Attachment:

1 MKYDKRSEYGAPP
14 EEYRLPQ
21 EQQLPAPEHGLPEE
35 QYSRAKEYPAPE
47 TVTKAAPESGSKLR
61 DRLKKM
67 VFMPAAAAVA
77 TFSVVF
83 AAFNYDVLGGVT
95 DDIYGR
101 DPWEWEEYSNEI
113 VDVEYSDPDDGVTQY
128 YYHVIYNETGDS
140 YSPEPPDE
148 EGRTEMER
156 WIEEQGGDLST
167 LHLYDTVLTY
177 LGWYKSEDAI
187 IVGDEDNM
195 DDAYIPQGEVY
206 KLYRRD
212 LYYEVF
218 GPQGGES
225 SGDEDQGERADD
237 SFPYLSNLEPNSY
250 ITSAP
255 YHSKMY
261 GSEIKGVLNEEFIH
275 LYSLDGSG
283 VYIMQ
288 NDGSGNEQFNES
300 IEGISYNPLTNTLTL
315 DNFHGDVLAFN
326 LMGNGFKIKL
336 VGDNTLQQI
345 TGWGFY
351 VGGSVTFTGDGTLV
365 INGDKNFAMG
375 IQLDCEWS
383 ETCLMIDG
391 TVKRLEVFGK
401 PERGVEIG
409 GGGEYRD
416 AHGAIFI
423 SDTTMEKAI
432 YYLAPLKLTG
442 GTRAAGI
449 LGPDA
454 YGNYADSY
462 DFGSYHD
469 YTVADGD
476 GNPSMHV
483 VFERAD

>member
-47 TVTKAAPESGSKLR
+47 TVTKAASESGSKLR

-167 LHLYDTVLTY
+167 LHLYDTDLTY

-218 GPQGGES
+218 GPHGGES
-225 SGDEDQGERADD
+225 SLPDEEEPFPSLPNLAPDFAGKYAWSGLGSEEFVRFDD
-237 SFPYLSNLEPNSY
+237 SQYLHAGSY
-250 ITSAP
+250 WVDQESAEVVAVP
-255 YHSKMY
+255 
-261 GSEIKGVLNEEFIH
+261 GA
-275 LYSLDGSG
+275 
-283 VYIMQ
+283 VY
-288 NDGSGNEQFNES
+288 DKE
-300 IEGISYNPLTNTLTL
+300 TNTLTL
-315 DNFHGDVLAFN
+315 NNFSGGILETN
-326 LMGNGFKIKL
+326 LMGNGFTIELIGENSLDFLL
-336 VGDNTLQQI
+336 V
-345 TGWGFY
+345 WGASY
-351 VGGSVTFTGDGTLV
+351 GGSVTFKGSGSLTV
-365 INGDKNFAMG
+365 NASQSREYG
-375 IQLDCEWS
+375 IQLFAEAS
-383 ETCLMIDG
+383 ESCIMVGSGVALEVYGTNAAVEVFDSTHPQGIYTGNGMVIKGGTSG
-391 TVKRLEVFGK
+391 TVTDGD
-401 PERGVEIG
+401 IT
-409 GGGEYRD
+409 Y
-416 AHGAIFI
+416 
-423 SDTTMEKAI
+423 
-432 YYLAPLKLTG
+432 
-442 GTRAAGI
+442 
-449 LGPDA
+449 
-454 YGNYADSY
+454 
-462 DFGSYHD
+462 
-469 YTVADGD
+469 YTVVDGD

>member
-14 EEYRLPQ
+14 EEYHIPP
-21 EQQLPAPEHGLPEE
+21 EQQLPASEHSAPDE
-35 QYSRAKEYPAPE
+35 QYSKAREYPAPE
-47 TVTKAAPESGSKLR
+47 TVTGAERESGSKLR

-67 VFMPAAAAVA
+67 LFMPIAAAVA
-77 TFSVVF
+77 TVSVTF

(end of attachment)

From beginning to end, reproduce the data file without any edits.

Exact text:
1 MKYDKRSEYGAPP
14 EEYRLPQ
21 EQQLPAPEHGLPEE
35 QYSRAKEYPAPE
47 TVTKAAPESGSKLR
61 DRLKKM
67 VFMPAAAAVA
77 TFSVVF
83 AAFNYDVLGGVT
95 DDIYGR
101 DPWEWEEYSNEI
113 VDVEYSDPDDGVTQY
128 YYHVIYNETGDS
140 YSPEPPDE
148 EGRTEMER
156 WIEEQGGDLST
167 LHLYDTVLTY
177 LGWYKSEDAI
187 IVGDEDNM
195 DDAYIPQGEVY
206 KLYRRD
212 LYYEVF
218 GPQGGES
225 SGDEDQGERADD
237 SFPYLSNLEPNSY
250 ITSAP
255 YHSKMY
261 GSEIKGVLNEEFIH
275 LYSLDGSG
283 VYIMQ
288 NDGSGNEQFNES
300 IEGISYNPLTNTLTL
315 DNFHGDVLAFN
326 LMGNGFKIKL
336 VGDNTLQQI
345 TGWGFY
351 VGGSVTFTGDGTLV
365 INGDKNFAMG
375 IQLDCEWS
383 ETCLMIDG
391 TVKRLEVFGK
401 PERGVEIG
409 GGGEYRD
416 AHGAIFI
423 SDTTMEKAI
432 YYLAPLKLTG
442 GTRAAGI
449 LGPDA
454 YGNYADSY
462 DFGSYHD
469 YTVADGD
476 GNPSMHV
483 VFERAD

>member
-47 TVTKAAPESGSKLR
+47 TVTKAASESGSKLR

-167 LHLYDTVLTY
+167 LHLYDTDLTY

-218 GPQGGES
+218 GPHGGES
-225 SGDEDQGERADD
+225 SLPDEEEPFPSLPNLAPDFAGKYAWSGLGSEEFVRFDD
-237 SFPYLSNLEPNSY
+237 SQYLHAGSY
-250 ITSAP
+250 WVDQESAEVVAVP
-255 YHSKMY
+255 
-261 GSEIKGVLNEEFIH
+261 GA
-275 LYSLDGSG
+275 
-283 VYIMQ
+283 VY
-288 NDGSGNEQFNES
+288 DKE
-300 IEGISYNPLTNTLTL
+300 TNTLTL
-315 DNFHGDVLAFN
+315 NNFSGGILETN
-326 LMGNGFKIKL
+326 LMGNGFTIELIGENSLDFLL
-336 VGDNTLQQI
+336 V
-345 TGWGFY
+345 WGASY
-351 VGGSVTFTGDGTLV
+351 GGSVTFKGSGSLTV
-365 INGDKNFAMG
+365 NASQSREYG
-375 IQLDCEWS
+375 IQLFAEAS
-383 ETCLMIDG
+383 ESCIMVGSGVALEVYGTNAAVEVFDSTHPQGIYTGNGMVIKGGTSG
-391 TVKRLEVFGK
+391 TVTDGD
-401 PERGVEIG
+401 IT
-409 GGGEYRD
+409 Y
-416 AHGAIFI
+416 
-423 SDTTMEKAI
+423 
-432 YYLAPLKLTG
+432 
-442 GTRAAGI
+442 
-449 LGPDA
+449 
-454 YGNYADSY
+454 
-462 DFGSYHD
+462 
-469 YTVADGD
+469 YTVVDGD

>member
-14 EEYRLPQ
+14 EEYHIPP
-21 EQQLPAPEHGLPEE
+21 EQQLPASEHSAPDE
-35 QYSRAKEYPAPE
+35 QYSKAREYPAPE
-47 TVTKAAPESGSKLR
+47 TVTGAERESGSKLR

-67 VFMPAAAAVA
+67 LFMPIAAAVA
-77 TFSVVF
+77 TVSVTF